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FCC Shutdown Could Delay Sprint-T-Mobile Merger Decision

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The Federal Communications Commission (FCC) shut down most operations Thursday as the Trump administration’s government shutdown drags on.

The shutdown could impact the FCC’s review of the highly anticipated and controversial $26 billion merger of telecom giants T-Mobile and Sprint. The commission is on day 84 of its 180-day timeline for review.

Drinker, Biddle & Reath's Laura Phillips

Drinker, Biddle & Reath’s Laura Phillips

The informal time clocks will be restarted on the business day following the day of return to normal operations, according to the FCC.

Work required for the “protection of life and property” will continue, as will any work related to spectrum auctions, which is funded by auction proceeds, according to the commission. In addition, the Office of the Inspector General will continue operations until further notice.

Laura Phillips, a telecom lawyer at Drinker Biddle & Reath, said the effect of an FCC shutdown depends somewhat on the length of the funding impasse.

“But for companies with projects that rely on FCC licensing, it will have a very immediate effect on their business,” she said. “If the shutdown is extended, the backlog on licensing is going to really be an issue for some.”

The agency’s next public meeting, set for Jan. 30, also could be delayed.

“Without agency staff having time to prepare for the meeting, there would be a postponement in resolving matters of public significance, such as the FCC’s response to the D.C. Circuit Court’s opinion in ACA International, an important case which concerns how the agency interprets the Telephone Consumer Protection Act,” she said. “Also, major transactions, such as the pending T-Mobile-Sprint merger, may take longer for the agency to review.”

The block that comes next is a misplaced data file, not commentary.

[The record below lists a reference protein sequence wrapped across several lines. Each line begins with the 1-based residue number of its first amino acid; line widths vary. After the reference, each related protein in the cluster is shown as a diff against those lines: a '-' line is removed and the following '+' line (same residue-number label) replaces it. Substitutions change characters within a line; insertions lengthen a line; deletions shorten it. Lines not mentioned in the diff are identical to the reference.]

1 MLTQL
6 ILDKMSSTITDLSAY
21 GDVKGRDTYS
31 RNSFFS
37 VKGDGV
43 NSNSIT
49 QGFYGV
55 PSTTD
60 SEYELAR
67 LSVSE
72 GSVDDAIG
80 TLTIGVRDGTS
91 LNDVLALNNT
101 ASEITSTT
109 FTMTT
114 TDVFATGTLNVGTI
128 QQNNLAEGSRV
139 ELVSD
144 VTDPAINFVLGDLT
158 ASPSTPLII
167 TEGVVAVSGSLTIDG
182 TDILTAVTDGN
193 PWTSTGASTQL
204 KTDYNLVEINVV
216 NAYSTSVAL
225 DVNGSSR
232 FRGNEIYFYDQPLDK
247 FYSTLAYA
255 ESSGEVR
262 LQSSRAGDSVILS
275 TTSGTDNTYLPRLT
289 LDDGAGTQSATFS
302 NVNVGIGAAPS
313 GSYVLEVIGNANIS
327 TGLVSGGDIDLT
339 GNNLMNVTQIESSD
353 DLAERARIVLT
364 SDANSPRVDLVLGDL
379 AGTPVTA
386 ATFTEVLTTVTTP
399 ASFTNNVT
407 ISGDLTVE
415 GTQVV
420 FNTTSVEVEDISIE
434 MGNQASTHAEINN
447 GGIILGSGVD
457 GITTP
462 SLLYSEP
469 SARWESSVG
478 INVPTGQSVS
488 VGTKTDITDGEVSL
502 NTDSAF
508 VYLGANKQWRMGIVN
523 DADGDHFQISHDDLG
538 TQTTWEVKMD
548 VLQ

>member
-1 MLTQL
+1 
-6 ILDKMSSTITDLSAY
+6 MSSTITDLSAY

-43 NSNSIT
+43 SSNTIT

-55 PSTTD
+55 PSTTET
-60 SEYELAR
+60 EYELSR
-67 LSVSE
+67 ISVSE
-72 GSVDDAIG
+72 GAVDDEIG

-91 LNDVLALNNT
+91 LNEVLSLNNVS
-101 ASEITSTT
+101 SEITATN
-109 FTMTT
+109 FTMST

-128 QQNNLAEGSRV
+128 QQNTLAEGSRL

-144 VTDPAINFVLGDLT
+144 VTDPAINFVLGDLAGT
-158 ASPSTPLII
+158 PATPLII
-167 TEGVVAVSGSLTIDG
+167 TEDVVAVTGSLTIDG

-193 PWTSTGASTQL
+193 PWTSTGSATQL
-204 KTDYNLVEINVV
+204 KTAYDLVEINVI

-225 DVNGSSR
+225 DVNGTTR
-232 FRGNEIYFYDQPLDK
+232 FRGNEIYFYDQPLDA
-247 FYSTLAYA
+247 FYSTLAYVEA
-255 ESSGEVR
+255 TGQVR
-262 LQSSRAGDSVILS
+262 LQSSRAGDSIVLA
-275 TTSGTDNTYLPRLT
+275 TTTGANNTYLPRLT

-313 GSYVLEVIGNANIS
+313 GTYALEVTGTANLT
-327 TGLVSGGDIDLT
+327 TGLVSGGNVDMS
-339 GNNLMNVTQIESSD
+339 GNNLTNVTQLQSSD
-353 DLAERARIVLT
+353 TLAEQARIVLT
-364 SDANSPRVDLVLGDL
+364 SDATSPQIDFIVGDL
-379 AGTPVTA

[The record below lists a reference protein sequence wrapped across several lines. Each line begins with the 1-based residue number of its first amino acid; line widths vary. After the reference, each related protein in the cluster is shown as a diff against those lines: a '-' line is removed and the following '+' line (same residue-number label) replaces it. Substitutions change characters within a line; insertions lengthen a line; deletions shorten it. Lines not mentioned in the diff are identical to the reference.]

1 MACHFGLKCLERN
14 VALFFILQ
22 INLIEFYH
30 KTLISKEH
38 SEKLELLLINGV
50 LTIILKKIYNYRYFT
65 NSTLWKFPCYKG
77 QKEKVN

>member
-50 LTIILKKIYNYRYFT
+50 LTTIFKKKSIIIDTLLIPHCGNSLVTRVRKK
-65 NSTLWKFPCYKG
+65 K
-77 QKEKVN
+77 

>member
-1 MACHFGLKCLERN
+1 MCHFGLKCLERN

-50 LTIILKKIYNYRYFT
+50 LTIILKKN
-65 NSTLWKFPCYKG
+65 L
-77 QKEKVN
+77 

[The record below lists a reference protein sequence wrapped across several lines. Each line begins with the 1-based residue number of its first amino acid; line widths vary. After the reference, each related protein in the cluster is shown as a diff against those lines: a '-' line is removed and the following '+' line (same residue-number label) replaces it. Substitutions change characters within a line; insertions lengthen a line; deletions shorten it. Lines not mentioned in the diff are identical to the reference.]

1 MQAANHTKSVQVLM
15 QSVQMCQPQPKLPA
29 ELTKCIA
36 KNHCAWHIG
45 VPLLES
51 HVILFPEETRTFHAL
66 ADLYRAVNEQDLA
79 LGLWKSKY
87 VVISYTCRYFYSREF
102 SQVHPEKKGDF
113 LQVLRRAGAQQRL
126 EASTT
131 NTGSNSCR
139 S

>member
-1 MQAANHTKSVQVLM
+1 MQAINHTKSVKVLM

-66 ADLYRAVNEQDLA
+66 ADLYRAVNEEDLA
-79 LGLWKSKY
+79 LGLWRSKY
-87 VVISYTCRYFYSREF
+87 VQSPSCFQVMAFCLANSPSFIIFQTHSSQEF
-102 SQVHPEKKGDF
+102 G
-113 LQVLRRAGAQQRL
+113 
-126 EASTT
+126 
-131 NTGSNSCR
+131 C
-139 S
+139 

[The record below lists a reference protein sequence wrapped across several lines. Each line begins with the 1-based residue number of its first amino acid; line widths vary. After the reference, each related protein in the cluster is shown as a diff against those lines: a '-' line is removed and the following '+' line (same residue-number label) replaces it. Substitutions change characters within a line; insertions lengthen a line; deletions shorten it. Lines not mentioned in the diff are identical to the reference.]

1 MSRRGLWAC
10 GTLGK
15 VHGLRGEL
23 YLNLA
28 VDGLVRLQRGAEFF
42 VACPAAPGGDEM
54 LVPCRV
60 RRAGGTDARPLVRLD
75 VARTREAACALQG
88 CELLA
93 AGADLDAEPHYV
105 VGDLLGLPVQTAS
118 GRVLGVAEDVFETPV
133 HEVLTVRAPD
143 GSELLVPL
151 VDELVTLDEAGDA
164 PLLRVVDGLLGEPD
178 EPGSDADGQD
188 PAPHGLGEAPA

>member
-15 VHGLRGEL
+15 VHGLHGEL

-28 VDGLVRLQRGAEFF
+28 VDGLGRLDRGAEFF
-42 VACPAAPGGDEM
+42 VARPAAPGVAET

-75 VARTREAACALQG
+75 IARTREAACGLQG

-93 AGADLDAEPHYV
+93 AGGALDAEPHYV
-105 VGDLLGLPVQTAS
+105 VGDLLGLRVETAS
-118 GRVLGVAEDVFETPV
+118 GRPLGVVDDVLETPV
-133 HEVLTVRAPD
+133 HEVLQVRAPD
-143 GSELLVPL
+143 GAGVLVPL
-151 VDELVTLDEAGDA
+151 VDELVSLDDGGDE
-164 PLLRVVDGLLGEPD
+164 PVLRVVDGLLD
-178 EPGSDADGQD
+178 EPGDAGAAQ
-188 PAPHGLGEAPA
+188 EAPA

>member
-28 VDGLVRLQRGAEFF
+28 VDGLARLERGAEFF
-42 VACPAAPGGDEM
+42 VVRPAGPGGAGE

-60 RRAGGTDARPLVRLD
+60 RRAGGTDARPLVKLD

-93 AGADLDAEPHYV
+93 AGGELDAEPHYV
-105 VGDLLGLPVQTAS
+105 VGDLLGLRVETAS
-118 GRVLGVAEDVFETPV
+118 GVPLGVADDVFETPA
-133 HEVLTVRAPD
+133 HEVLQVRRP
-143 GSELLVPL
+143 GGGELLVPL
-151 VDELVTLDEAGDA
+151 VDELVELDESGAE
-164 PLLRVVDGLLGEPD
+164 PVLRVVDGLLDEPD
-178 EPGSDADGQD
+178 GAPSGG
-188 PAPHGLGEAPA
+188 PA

Unlike the 2013 shutdown, when much of the FCC’s website searchable features were taken offline, the commission said that some frequently consulted databases, such as the network-outage reporting system and the electronic comment filing system, among others, will be accessible, although not updated.

“While this is of some relief to FCC practitioners, who can count on having the ability to consult historical information during the shutdown, no new information will be entered, with the exception of ongoing spectrum auction matters,” Phillips said.

Some FCC systems that affect a range of entities will be frozen, including those that upload applications for equipment authorizations for communications devices and equipment. The FCC said filings normally due at the agency are suspended until the agency reopens.

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